Wednesday, 2 November 2011

Everlasting Alliums

I have been experimenting with the Allium family this year, trying to produce everlasting crops.  I am not too sure how successful it will be, but it can do no harm in trying.

Instead of digging my Leeks up I have been cutting them off at the base to see if they will re-grow.
As you can see from the photo it is sort of working.  The green part of the Leek is pushing up again.  Whether or not the white part of the Leek will come back is a matter of wait and see.

The same can be done with Spring Onions, or if you dig them up, you can then re-plant the base bit that you cut off.

As for normal Onions, well, as I have been using them I have cored out the root end of the Onion and soaked it in water to re-vitalise the roots, then planted it in a pot, to see if it sends new shoots out. 

It is all a bit speculative and a case of waste not want not - I will keep you posted as to whether it has been successful.  I have been wondering also about Garlic and whether that too would become a perennial if it was handled the same way.

Time will tell.

The late planting of Broad Beans I made in an old crate has been successful so far, but even though they are at the flowering stage, I doubt if they will start to form pods now, with the weather turning colder.  Maybe, if I protect them against the weather, they will continue growing throughout the winter, to give me an early crop next Spring.

Again, we shall have to wait and see.

This is my pathetic grape harvest - just half a dozen small bunches - hardly going to set the world alight is it.  It is the first crop I have had for a number of years - I don't think I prune it back correctly, so  last year I left it to its own devices and bingo - grapes.  I think there is a lesson to be learned here.

 These are some of the French Beans that I left to dry on the plants - a few of which I will save for planting next year - the rest I can soak overnight and use in cassoulets and the like.  I still have a few late sown plants in the garden which have podded up nicely, but I think by now they will be  too tough to eat, so I will leave the beans on the plant for a while, then bring them in for drying as well.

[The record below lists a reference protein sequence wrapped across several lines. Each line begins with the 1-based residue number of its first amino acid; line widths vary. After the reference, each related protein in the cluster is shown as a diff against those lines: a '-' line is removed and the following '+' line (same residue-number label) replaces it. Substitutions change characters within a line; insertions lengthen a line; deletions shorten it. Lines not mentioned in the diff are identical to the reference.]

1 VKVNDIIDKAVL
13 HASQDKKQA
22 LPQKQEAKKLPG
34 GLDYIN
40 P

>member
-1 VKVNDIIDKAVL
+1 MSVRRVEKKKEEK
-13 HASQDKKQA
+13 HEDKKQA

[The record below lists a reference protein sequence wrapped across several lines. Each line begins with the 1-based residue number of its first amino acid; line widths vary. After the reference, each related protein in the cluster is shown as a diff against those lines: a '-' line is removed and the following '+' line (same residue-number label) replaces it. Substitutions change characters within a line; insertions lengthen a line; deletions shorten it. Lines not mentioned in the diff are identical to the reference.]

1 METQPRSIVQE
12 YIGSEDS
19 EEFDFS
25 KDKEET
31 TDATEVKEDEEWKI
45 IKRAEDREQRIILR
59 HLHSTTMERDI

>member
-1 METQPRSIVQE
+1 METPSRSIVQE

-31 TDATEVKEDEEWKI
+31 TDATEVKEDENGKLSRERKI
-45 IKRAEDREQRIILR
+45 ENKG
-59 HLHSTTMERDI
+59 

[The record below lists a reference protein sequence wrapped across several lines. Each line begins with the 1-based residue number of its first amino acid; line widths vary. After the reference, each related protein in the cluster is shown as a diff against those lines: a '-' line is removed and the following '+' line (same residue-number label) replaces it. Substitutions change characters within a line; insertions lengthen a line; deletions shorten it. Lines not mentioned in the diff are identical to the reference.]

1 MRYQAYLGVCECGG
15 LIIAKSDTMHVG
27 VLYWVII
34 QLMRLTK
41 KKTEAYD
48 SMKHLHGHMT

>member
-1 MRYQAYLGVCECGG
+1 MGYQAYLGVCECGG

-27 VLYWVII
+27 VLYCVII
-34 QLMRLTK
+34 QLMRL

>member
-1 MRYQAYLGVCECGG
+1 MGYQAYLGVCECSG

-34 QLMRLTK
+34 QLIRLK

You can never have too many beans - that's what I say!


  1. I'm very impressed with your grapes even if it is a small harvest. I had some amazing white grapes from a local fruit grower who comes to my local farmers market. They were the sweetest grapes I've ever had. I'm going to get the name of them from him on Saturday. Haven't got the space for them at the moment but it's worth knowing for the future. Interesting experiment with your alliums. I pulled a leek the other day and it snapped off leaving the base in the ground so maybe I'll get something sprouting.

  2. I'll be following the progress of your aliums with interest, I wonder if you'll get another crop from them. You may have only got a few bunches of grapes from your vine but I bet they taste delicious.

  3. What a clever way to extend your alliums! Going to have to try that myself :)

  4. Pushing the boundaries again, Elaine! Sounds like a very good experiment, I'm intrigued. I'll watch with interest, especially your onions! Beautiful grapes, they look delicious. x

  5. Thinking outside the box (crate) again, Elaine... The prospect of fresh Broad Beans in November is very appealing! Perhaps with a glass (thimble?) of home-made red wine?

  6. interesting! i do like your onion experiment...please keep us posted

  7. I love the way you experiment, and look forward to the results of your quest for the everlasting allium. I love beans too, and was delighted to have grown enough to blanch and freeze a load. Until I tasted them. Whether steamed or boiled, from frozen or after defrosting, they have that awful soggy taste I remember from School Dinners. Is there any way round that? I ask because you seem to know your onions, and beans...

  8. It will be interesting to see the results of your Alliums experiment!


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